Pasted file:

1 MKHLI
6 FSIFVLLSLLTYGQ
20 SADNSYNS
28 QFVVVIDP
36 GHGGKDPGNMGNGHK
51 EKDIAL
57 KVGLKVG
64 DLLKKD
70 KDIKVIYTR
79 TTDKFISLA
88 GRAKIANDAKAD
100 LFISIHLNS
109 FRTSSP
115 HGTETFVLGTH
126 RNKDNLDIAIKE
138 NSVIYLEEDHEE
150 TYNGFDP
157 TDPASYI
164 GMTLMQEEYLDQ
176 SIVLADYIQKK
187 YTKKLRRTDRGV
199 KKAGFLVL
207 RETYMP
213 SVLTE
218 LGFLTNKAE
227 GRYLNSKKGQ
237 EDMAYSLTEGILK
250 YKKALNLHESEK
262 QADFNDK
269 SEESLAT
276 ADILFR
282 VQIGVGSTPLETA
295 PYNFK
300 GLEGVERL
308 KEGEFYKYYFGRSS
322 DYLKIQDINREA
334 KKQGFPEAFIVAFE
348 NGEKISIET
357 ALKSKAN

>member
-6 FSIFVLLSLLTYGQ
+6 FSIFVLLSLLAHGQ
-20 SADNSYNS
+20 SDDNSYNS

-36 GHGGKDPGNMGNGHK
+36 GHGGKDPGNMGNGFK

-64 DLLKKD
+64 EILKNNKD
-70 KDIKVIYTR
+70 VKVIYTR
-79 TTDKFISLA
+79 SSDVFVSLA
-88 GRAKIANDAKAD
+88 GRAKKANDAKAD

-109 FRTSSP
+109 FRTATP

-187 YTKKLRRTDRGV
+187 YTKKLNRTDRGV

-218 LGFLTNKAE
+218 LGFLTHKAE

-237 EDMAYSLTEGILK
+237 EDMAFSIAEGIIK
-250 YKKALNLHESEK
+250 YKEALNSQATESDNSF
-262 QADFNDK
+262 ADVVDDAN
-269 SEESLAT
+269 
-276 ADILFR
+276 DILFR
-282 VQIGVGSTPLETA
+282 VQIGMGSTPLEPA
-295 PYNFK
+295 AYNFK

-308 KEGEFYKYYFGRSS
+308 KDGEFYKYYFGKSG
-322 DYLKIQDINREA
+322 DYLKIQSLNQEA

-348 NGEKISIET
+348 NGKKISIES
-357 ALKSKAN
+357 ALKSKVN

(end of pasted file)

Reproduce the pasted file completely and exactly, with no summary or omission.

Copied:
1 MKHLI
6 FSIFVLLSLLTYGQ
20 SADNSYNS
28 QFVVVIDP
36 GHGGKDPGNMGNGHK
51 EKDIAL
57 KVGLKVG
64 DLLKKD
70 KDIKVIYTR
79 TTDKFISLA
88 GRAKIANDAKAD
100 LFISIHLNS
109 FRTSSP
115 HGTETFVLGTH
126 RNKDNLDIAIKE
138 NSVIYLEEDHEE
150 TYNGFDP
157 TDPASYI
164 GMTLMQEEYLDQ
176 SIVLADYIQKK
187 YTKKLRRTDRGV
199 KKAGFLVL
207 RETYMP
213 SVLTE
218 LGFLTNKAE
227 GRYLNSKKGQ
237 EDMAYSLTEGILK
250 YKKALNLHESEK
262 QADFNDK
269 SEESLAT
276 ADILFR
282 VQIGVGSTPLETA
295 PYNFK
300 GLEGVERL
308 KEGEFYKYYFGRSS
322 DYLKIQDINREA
334 KKQGFPEAFIVAFE
348 NGEKISIET
357 ALKSKAN

>member
-6 FSIFVLLSLLTYGQ
+6 FSIFVLLSLLAHGQ
-20 SADNSYNS
+20 SDDNSYNS

-36 GHGGKDPGNMGNGHK
+36 GHGGKDPGNMGNGFK

-64 DLLKKD
+64 EILKNNKD
-70 KDIKVIYTR
+70 VKVIYTR
-79 TTDKFISLA
+79 SSDVFVSLA
-88 GRAKIANDAKAD
+88 GRAKKANDAKAD

-109 FRTSSP
+109 FRTATP

-187 YTKKLRRTDRGV
+187 YTKKLNRTDRGV

-218 LGFLTNKAE
+218 LGFLTHKAE

-237 EDMAYSLTEGILK
+237 EDMAFSIAEGIIK
-250 YKKALNLHESEK
+250 YKEALNSQATESDNSF
-262 QADFNDK
+262 ADVVDDAN
-269 SEESLAT
+269 
-276 ADILFR
+276 DILFR
-282 VQIGVGSTPLETA
+282 VQIGMGSTPLEPA
-295 PYNFK
+295 AYNFK

-308 KEGEFYKYYFGRSS
+308 KDGEFYKYYFGKSG
-322 DYLKIQDINREA
+322 DYLKIQSLNQEA

-348 NGEKISIET
+348 NGKKISIES
-357 ALKSKAN
+357 ALKSKVN